In his book So good they can’t ignore you, Cal Newport systematically (and often humorously) builds a case against the popular career advice of following your passion. In its place, he emphasizes the importance of building creative skillsets for success and finding the work that you love along the way.
This professional advice makes a lot of sense for anyone who is building a career from scratch. But during a recent re-read of the book I found myself asking…how might this advice change for people who are at an inflection point in their career, not the beginning?
Think about it. What’s the last time you were truly a beginner at your professional craft? Honestly, try to remember. Close your eyes and think back to your earliest attempts at whatever you do for a living today. If you’re like 99.9% of humans, you weren’t instantly good on your first try. In fact, you kinda sucked at it. But if you got good, you did it like everyone does: through deliberate practice (one of Newport’s key strategies) applied over time.
And as time passes, if you continue practicing, you got even better.
But what nobody talks about — including Cal — is what happens when you forget what it’s like to be a beginner. About what happens — psychologically speaking — when an “expert” chooses (or needs) to become a Beginner Again.
The Beginner Again inflection point
It turns out that I have a somewhat unique vantage point that has allowed me to witness this inflection point first hand.
Every year for 8 years, my partner Amy Hoy and I have taught a business course called 30x500 to hundreds of creative people — many are talented designers and developers. Their objective is to switch from employment & consulting into making some or all of their living from an asset-based business. In industry-speak, how to transition from services to products. In our own parlance; “Stacking the Bricks.”
But our curriculum isn’t the centerpiece of this story. It’s merely a backdrop for our students’ experiences.
You see, our students are creative people who are at the top of their game professionally. People who are well educated, even better versed in their skill or craft. People who are often top earners in their field.
When students enroll in our class, it’s by their own choice. They commit hard-earned dollars to invest in their professional future. They get to watch their fellow students learn and practice and make visible progress. They already believe that achieving their goal is possible — arguably probable — by following the steps in our curriculum.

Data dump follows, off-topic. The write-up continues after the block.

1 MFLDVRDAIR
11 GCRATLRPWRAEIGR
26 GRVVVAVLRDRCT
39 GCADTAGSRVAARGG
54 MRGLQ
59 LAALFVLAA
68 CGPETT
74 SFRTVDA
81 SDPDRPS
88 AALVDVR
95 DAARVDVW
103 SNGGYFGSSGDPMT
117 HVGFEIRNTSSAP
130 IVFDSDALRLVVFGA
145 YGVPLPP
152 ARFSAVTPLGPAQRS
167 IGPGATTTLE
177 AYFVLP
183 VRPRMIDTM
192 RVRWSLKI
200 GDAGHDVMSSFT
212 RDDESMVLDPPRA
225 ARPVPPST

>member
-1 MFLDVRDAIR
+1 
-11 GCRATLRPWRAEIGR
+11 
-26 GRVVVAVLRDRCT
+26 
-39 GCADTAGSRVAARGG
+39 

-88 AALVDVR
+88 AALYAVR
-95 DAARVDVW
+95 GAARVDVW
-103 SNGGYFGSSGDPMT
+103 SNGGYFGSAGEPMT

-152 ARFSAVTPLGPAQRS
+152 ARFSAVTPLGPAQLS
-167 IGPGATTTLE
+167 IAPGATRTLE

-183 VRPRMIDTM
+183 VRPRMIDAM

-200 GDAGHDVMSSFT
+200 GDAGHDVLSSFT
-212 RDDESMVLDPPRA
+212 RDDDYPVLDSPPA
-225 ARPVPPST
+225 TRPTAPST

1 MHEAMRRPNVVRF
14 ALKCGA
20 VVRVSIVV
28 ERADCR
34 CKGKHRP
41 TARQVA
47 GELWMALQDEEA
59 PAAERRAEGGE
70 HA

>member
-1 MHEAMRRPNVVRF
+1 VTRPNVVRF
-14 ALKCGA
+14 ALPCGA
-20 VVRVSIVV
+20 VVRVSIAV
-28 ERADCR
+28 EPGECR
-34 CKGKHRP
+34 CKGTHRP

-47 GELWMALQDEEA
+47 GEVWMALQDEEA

In most cases, the deck is stacked in their favor. But…
“I’m bad at this new thing”
…once they get a few steps into the process, they panic.
They make excuses, anything to procrastinate putting in the work. They fall back to old habits. In the worst of cases, they vanish completely.
I’m talking about intelligent, curious, often proudly rational people who are capable of something many are envious of: creating things with their existing skills.
But when these creative pros sat down to learn a new skill from scratch, where very few of their existing skills translate, they lose their freakin’ minds.
Take note of this last part: where very few of their existing skills translate.
This is especially painful when creative people internalize their creative work as part of their identity. The fact of “I’m bad at this new thing” quickly becomes confused and conflated with a more emotional “I’m bad.”
For many experienced professionals, it’s been so long since they’ve truly been a beginner that they forgot what it feels like to be bad at something. When you have very few (or none) of your proficiencies to anchor you in your expertise, it can feel anywhere from disorienting to paralyzing.
And, paradoxically, the more high performing you are in some areas of your life, the worse this effect can be. Because as you can imagine, thinking “I’m bad” is not a productive mindset to be in when you’re trying to learn something new, even if you rationally know that it will improve your creative career.
Getting past the Beginner Again inflection point
Through all of our revisions and improvements to 30x500 over the years our student success rate continued to climb, but every new class came with a new wave of Beginner Again anxiety.
That’s when we decided to use our ability to anticipate this anxiety to help our students get through it. Here are three lessons that we teach our students to help anticipate the feelings that come with the Beginner Again inflection point, and power through:
1. Know what’s at stake.
Isaac Newton got it right: an object at rest stays at rest. Same is true of people who have successfully built a career for themselves where they’re comfortable with their stay in life.
The problem with comfort and complacency is that it’s a safe haven for those moments where the Beginner Again inflection point is most painful. Rather than push through, we rationalize our way back into our comfort zone. To get through the inflection point, we need to recognize that complacency is our worst enemy.
In your moments of transitional weakness, when you’re most likely to retreat back to comfort, you need to be able to remind yourself of the reason you’re on this path in the first place. Why bother? What’s at stake?
Maybe your idiot boss just gave you another impossible deadline. Maybe you just missed another of your kid’s soccer games because you had to stay late at the office. And not just professional goals! Maybe you couldn’t squeeze into your favorite pair of jeans this morning.
When this pain momentarily bubbles to the surface, it’s much easier to get motivated and into action. Those are the moments when we say “I’m really going to quit” or “I’m really going to start going to the gym.”
But when the external pain subsides, it no longer outweighs the pain of doing something new and kinda scary. So you stop putting in the work.
To power through the Beginner Again inflection point, it helps to keep your pain visible. It’s a little bit counterintuitive (and maybe a little bit masochistic), but it does work to keep you going.
“Another impossible deadline”
“Missed the game”